Le Grand Tour today

Going travelling to find yourself

Going on extended journeys to find one’s centre, to define one’s tasks for life and to fulfil them afterwards was common practice, especially in the period between the Renaissance and the French Revolution. Societies and their people carried this concept within them; the idea was culturally strongly rooted.

This is how Le Grand Tour developed from the idea of the genius loci. These were extensive tours of Europe, mainly made by aristocrats from the United Kingdom, Scandinavia or North America. They were able to do so because the journeys were, by their very nature, extremely expensive and the average person could not afford them.

The aristocratic families of that era liked to send their sons especially on educational trips that could last up to three years when they were between 16 and 21 years old, Popular destinations were Italy, France, Switzerland, Germany and Austria. Travelling to foreign countries was considered ‘the done thing’ and the crowning achievement of aristocratic status.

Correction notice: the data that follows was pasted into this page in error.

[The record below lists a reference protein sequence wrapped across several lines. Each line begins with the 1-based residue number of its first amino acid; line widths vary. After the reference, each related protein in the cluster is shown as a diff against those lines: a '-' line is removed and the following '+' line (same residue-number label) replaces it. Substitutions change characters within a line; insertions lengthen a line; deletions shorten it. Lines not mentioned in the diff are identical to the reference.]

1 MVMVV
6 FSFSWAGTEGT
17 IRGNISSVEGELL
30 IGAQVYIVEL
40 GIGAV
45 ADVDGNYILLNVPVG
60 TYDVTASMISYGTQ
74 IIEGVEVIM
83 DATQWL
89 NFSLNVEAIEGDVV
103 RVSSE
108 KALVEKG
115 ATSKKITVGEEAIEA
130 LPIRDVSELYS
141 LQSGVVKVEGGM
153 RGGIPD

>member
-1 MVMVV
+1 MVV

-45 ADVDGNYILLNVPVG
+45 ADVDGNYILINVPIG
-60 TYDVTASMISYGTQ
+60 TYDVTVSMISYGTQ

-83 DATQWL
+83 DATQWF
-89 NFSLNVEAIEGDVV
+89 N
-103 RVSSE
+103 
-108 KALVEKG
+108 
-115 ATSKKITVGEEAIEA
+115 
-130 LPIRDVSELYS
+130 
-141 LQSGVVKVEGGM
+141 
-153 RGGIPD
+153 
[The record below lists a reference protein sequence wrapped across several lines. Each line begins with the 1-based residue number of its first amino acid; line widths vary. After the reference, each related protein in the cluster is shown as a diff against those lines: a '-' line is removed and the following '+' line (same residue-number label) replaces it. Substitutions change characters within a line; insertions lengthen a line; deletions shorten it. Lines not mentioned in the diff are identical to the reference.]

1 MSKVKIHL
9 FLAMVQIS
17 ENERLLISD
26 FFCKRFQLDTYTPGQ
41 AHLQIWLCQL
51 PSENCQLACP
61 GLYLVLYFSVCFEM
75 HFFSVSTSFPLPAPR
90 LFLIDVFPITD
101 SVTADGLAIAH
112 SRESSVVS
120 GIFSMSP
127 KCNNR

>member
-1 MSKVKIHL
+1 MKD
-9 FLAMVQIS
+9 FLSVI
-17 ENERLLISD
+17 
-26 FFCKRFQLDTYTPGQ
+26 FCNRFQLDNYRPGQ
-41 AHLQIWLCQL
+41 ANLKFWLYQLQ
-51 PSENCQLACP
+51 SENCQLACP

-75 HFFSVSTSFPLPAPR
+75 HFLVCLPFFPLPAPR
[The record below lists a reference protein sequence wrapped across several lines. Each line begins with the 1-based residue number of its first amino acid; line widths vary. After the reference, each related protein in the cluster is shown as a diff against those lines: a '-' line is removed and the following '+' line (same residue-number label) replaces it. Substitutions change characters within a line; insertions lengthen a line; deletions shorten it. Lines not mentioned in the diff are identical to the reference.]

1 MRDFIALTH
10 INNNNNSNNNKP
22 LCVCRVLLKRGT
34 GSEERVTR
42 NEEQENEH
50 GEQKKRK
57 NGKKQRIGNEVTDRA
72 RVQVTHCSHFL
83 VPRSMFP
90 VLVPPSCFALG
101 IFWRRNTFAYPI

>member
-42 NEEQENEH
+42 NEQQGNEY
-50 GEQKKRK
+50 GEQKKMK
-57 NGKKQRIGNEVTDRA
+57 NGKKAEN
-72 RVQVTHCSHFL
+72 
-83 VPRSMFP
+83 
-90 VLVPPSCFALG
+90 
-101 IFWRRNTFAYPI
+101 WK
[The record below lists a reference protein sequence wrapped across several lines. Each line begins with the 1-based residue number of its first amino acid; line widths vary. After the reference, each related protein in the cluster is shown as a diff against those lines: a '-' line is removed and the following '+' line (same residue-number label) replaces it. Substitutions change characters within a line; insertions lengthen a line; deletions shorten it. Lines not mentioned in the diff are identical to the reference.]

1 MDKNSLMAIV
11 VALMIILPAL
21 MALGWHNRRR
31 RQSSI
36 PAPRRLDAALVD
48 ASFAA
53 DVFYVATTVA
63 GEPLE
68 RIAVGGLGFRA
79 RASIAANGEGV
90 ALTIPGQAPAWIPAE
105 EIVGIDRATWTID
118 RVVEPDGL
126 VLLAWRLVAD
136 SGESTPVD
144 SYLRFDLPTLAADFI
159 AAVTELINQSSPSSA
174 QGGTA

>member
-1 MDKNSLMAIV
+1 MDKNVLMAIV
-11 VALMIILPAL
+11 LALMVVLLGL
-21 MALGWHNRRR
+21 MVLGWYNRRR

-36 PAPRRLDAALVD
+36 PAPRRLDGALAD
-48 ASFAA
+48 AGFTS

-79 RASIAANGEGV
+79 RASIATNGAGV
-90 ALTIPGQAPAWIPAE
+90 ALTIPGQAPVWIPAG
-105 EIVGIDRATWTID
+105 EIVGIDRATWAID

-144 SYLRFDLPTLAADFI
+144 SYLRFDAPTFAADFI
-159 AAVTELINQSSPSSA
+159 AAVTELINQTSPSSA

The young people’s task was not only to become more courageous by their experiences, to learn to make quick decisions, to consolidate their customs and manners and to internalise international rules of etiquette. They had to let themselves, in a sense, be ‘infected’ by the places they visited, inhale their souls and feel their originality. Ultimately, it was about nothing less than personality development.

From the book “The Topophilia Effect. How Places affect us“, Roberta Rio

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